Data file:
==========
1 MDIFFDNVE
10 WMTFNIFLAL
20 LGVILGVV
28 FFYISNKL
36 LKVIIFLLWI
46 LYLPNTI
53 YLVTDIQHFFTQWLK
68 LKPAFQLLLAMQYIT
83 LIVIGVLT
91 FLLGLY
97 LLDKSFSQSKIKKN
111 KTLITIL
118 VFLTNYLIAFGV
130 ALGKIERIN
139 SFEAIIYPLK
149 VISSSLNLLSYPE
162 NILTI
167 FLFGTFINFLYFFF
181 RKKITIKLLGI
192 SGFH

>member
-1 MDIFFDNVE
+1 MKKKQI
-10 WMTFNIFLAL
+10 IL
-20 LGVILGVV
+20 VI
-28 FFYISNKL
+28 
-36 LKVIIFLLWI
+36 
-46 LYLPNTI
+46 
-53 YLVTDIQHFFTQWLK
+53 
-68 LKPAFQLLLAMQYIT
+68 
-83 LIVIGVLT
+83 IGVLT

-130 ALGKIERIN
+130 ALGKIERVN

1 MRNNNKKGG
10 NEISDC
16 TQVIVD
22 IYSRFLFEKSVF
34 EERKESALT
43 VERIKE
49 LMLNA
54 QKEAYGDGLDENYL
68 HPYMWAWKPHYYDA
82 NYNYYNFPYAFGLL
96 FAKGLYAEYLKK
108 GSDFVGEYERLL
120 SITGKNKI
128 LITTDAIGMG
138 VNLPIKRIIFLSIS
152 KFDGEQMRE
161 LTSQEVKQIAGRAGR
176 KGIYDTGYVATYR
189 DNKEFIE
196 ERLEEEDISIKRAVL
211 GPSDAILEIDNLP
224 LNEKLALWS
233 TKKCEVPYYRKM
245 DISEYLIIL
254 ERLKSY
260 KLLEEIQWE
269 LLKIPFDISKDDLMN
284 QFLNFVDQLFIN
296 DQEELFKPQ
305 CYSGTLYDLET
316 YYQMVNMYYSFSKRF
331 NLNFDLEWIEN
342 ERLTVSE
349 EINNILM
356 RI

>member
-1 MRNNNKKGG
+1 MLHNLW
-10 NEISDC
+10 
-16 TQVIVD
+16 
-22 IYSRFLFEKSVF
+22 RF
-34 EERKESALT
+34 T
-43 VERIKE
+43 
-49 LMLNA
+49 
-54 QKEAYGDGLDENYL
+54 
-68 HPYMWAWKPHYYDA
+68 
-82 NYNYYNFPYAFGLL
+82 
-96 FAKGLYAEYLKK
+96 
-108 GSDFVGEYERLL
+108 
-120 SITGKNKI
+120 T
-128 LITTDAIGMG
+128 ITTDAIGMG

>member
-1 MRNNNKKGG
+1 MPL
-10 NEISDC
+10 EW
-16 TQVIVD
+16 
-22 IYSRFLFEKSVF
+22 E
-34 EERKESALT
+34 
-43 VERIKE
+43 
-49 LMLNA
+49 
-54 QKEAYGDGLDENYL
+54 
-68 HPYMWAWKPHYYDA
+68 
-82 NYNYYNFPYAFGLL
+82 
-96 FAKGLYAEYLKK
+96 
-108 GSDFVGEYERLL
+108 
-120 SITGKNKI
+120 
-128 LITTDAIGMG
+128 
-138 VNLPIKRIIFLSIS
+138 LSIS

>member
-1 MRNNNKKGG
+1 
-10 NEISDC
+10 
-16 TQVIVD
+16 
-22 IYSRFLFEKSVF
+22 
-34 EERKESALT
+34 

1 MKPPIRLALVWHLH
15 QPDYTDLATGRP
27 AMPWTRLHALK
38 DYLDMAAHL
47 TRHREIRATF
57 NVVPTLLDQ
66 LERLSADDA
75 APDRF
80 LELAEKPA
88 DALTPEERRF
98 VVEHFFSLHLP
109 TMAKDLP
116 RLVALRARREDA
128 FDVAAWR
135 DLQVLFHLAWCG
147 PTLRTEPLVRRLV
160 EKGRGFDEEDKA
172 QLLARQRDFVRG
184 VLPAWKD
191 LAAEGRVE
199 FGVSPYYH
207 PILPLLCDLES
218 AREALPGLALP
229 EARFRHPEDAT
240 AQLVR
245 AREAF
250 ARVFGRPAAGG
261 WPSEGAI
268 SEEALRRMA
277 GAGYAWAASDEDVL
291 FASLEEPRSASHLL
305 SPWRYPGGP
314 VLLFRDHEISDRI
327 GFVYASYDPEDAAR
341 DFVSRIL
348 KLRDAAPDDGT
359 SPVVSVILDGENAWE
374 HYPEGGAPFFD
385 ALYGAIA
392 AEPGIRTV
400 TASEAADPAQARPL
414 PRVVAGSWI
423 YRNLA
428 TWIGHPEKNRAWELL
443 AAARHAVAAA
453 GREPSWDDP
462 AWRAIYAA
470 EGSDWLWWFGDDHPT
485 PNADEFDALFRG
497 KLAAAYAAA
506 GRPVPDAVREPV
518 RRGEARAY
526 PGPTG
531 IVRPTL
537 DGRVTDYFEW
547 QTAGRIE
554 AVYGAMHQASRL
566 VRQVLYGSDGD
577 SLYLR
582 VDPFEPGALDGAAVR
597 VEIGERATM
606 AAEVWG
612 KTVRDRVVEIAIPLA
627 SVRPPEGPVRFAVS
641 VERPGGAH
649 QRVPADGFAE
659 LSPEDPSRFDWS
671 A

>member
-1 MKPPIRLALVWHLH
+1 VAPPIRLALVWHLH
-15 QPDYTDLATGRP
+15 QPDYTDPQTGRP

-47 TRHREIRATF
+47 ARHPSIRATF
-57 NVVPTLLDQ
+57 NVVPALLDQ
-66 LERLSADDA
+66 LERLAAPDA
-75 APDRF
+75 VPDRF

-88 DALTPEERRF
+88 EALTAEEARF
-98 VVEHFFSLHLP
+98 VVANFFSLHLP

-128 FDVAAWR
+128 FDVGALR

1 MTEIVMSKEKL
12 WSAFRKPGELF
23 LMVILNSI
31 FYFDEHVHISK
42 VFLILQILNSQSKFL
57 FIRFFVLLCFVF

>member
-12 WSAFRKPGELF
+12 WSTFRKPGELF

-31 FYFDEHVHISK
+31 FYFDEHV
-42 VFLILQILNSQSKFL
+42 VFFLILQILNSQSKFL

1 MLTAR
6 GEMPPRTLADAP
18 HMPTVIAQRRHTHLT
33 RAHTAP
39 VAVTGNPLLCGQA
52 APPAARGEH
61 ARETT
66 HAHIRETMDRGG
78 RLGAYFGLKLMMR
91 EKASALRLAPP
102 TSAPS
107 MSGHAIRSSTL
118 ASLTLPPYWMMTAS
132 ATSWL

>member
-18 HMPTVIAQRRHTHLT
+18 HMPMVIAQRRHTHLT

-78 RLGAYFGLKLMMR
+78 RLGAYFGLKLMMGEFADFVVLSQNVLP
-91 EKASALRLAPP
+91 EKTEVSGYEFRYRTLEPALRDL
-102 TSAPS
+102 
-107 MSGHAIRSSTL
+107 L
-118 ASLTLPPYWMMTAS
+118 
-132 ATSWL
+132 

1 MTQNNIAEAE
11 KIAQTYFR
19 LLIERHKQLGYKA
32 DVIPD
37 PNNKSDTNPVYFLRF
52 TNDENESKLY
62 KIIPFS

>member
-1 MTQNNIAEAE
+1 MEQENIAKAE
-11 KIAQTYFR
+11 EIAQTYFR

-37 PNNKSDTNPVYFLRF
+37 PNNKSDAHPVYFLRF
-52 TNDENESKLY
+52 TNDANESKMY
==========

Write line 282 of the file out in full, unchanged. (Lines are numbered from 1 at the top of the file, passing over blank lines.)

52 TNDENESKLY